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Western University, affiliated colleges join push to assist students aging out of foster care

Western political science PhD candidate Jane Kovarikova. supplied by Western University

Western University and its associated university colleges are announcing a commitment to provide financial support to up to 35 students a year who’ve “aged out” of the foster care system and no longer qualify for support.

Western says it will assist five incoming students each year at a total of about $50,000. As they progress through their education, that will climb to as many as 20 students at one time for about $200,000 in total per year.

Read more: ‘Maybe I can help other families’ — Young woman advocates for child welfare system reform

“I really believe this will make a big difference,” said Western political science PhD candidate Jane Kovarikova.

Kovarikova understands first-hand the experiences of those in the foster care system and now advocates for other aspiring students who’ve aged out of Ontario’s welfare system as the founder and head of Ontario’s Child Welfare Political Action Committee (PAC), which helped facilitate the initiative.

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“If you were or are in foster care, know that Huron, Brescia, King’s and Western believe in you.”

Similar initiatives were secured within the last year at Georgian College, Laurentian University and Loyalist College.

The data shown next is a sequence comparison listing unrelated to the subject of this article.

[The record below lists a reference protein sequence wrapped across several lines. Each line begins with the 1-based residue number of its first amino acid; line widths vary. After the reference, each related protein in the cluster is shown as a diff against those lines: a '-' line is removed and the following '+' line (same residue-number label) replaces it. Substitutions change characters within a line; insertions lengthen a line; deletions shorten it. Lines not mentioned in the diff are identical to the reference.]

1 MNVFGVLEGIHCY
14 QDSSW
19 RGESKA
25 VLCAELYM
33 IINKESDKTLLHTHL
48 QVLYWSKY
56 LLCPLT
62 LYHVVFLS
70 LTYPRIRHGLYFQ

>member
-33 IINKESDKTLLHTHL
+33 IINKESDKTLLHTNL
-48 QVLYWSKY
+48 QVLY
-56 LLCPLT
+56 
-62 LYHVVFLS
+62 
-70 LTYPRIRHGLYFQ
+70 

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Kovarikova attended five high schools by Grade 10 and when she aged out of foster care, she was encouraged to apply for welfare, not university.

In a release from Western, Kovarikova says one academic counsellor had a resourceful workaround — “attend college as a mature student, then transfer credits en route to a university degree.”

She has since earned a bachelor of arts degree and a master of science in human rights before becoming chief of staff to former Barrie MPP Rod Jackson, where she contributed to legislation to help reduce youth homelessness, Western says.

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Each year, roughly 1,000 Ontario teens age out of care. Of those, about 400 quality for post-secondary education but just 80 of them pursue it.

Western says they can “face psychological obstacles and logistical barriers, and difficulty answering basic OSAP-application questions such as who are your parents and what is their income.”

From the age of 18 to 21, they receive about $875 per month but after they turn 21 they’re “expected to be fully independent, credentialed, and career-ready for life as contributing members of society.”

“Jane’s success and leadership are inspiring,” said Western president Alan Shepard.

“We want to encourage others to follow in her footsteps. We’re proud to join the growing number of schools committed to helping crown wards achieve their academic goals.”

Read more: ‘This is what it’s all about’ — Pickering family fosters children in Durham Region

The head of the Children’s Aid Society of London and Middlesex, Chris Steven, said overcoming adverse childhood experiences is often a monumental task.

“Now (these young people’s) incredible resilience and perseverance are matched by this game-changer – top-calibre university education from caring and premier schools. Kudos to Western, King’s, Brescia and Huron.”

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Kovarikova hopes that one day all 45 public post-secondary schools in the province will offer similar financial assistance.

Open houses for prospective students will be held over the next two weeks on Nov. 7 at Brescia and King’s and on Nov. 15 at Huron and Western.

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